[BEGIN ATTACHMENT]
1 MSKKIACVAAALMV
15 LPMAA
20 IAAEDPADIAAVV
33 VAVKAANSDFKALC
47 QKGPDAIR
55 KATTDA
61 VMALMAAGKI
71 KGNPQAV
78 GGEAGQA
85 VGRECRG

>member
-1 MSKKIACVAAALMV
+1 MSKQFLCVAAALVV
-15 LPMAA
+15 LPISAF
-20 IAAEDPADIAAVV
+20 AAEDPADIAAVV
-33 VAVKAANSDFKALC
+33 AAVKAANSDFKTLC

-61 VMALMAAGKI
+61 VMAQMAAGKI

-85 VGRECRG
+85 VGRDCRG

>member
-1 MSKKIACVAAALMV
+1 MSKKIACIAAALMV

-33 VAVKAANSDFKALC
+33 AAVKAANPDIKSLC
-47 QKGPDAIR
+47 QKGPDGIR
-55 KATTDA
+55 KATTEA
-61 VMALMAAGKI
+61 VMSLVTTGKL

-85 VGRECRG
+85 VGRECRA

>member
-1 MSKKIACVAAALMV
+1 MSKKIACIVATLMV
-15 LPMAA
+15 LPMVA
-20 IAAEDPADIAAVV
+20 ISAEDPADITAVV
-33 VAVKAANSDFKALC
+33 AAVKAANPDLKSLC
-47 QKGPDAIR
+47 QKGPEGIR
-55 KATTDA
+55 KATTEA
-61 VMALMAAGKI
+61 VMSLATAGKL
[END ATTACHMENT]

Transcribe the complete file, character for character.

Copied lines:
1 MSKKIACVAAALMV
15 LPMAA
20 IAAEDPADIAAVV
33 VAVKAANSDFKALC
47 QKGPDAIR
55 KATTDA
61 VMALMAAGKI
71 KGNPQAV
78 GGEAGQA
85 VGRECRG

>member
-1 MSKKIACVAAALMV
+1 MSKQFLCVAAALVV
-15 LPMAA
+15 LPISAF
-20 IAAEDPADIAAVV
+20 AAEDPADIAAVV
-33 VAVKAANSDFKALC
+33 AAVKAANSDFKTLC

-61 VMALMAAGKI
+61 VMAQMAAGKI

-85 VGRECRG
+85 VGRDCRG

>member
-1 MSKKIACVAAALMV
+1 MSKKIACIAAALMV

-33 VAVKAANSDFKALC
+33 AAVKAANPDIKSLC
-47 QKGPDAIR
+47 QKGPDGIR
-55 KATTDA
+55 KATTEA
-61 VMALMAAGKI
+61 VMSLVTTGKL

-85 VGRECRG
+85 VGRECRA

>member
-1 MSKKIACVAAALMV
+1 MSKKIACIVATLMV
-15 LPMAA
+15 LPMVA
-20 IAAEDPADIAAVV
+20 ISAEDPADITAVV
-33 VAVKAANSDFKALC
+33 AAVKAANPDLKSLC
-47 QKGPDAIR
+47 QKGPEGIR
-55 KATTDA
+55 KATTEA
-61 VMALMAAGKI
+61 VMSLATAGKL